Mike: Everything goes in waves and it was like ten years ago it was pop and metal and they both fused and then grunge happened and metal lost that edge to it. Again it is splitting to where there is pop and then the metal.

Rough Edge: Do you think you will be doing any videos then?

Mike: Yes.

Tim: We'll see. There's talk.

Mike: We're doing one.

Rough Edge: "From Bliss to Devastation"- that's the new album due out June 26. What is in store on this album beings that you have revamped and reworked so much from the past?

Tim: We just took it to the next level on every aspect from the music to the vocals to getting a real producer that can capture our sound. The material for that record took almost two years to compile and it was that you create better music when you have that time. If we did a song and it wasn't good enough we could do it again or scrap it and work on it again in eight months. It took a lot of work to get the record to that level.

Rough Edge: The producer on the album is Machine who is known as a nu metal force and before you were working with D. Sardy who is known for the Red Hot Chili Peppers so do you think that this album is going to be heavier and have more of that nu sound?

Tim: It is heavier.

Mike: It's heavy in a different way. "Imprint" that D. Sardy did was heavy in an aggressive way. It was very dirty, ratty and in your face.  This one is heavy in the way that a Black Sabbath record is heavy rather than a Neurosis. It is still heavy it just has a different aspect to it and that's was we wanted- we wanted our albums to sound different. So many bands put out a great record but then they put out the same record like six months later and that sucks.

Rough Edge: Any particular track that you think represents the album or where you are at now?

Tim: "From Bliss to Devastation" represents the whole album. It's the best representation... 

Rough: Speaking of the title, you have two things that are basically the antithesis of one another... 

Mike: That's the whole point of the record.

Rough Edge: But is it not representative of where you were in the business aspect ...

Mike: No it's more a representation of the music. We have the most mellow parts and then we can go to the heaviest parts. It is symbolic of a lot of other stuff but musically more so.

Rough Edge: You said before that you were listening to Sabbath a lot during the recording but I've also read that you were really into the Beatles. Where did that come from?

Tim: That's Matt.

Mike: Are you saying you don't like the Beatles?

Rough Edge: No, it is just rare for you to hear a hardcore band cite the Beatles as someone they were listening to as an influence for their album.

Tim: Brendan was like drilling it into people's heads that we were listening to that.

Mike: They are just a musical icon and ...

Tim: They are like an encyclopedia of knowledge listening to their music...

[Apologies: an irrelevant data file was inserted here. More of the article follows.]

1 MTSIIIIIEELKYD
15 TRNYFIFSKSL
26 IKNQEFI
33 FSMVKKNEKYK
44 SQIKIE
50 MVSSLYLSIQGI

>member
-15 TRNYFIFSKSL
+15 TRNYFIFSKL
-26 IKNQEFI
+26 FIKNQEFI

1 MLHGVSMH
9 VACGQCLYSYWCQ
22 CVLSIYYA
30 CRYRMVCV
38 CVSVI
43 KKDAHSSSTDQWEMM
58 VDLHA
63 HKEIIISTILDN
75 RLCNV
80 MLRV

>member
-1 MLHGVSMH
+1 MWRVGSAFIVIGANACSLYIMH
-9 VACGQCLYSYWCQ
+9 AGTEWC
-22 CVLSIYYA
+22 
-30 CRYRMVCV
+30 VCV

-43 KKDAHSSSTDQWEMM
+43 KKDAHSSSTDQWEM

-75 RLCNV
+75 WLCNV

Rough Edge: So what did they bring to you that was not there before?

Mike: They have some trippy stuff to them and they can just floor you.  It may not have influenced our music but I can say that they influenced us as musicians. It seems like a lot of the new music out there today does not blow me away and they do that. It is an emotional influence more than a direct musical.

Rough Edge: What do you listen to other than the Beatles?

Mike: We listen to Soundgarden.

Tim: Deftones.

Rough Edge: Who has the Donna Summer CD in their closet? Any closet bands?

Mike: No, I have the new Sade. I listen to that like every night. A lot of blues. (In representation that there was not disco or anything otherwise in their CD closet, the guys took out their CD collection and went through them with me. For those interested, they had The Doors, Cold Play, Rolling Stones, Lynyrd Skynrd, and  Speed Dealer among others).

Rough Edge: Musically, I have heard you say in the past that you felt you were much more mature on this album.

Tim: We are MUCH MORE mature but I'll let [Mike] speak for that...

Mike: The songwriting is much more stuck to the classic boundaries of songwriting as far as a verse and chorus. Before we had no respect for songwriting and that was our style and we liked that. But now we are getting older and we want to be able to make music that you can just sit back hit play and listen to it.

Rough Edge: How would you pigeonhole your music? There is a whole new vocabulary of metal the past few years with hardcore and nu metal...

Mike: I would say it's got balls. I think we will fit into the nu metal scene- I think we will define our own area of the nu metal scene- but I think we can hang with bands like the Deftones and Godsmack. As far as it appealing, we have a couple of singles on the record that are going to attract that crowd and at the same time I think there are a couple of songs that can attract people that listen to Slipknot or even Stone Temple Pilots. I think we've always had VOD fans and we will always have them and we will continue to find new fans on the road.
 


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Revised: 12 Mar 2014 20:08:57 -0600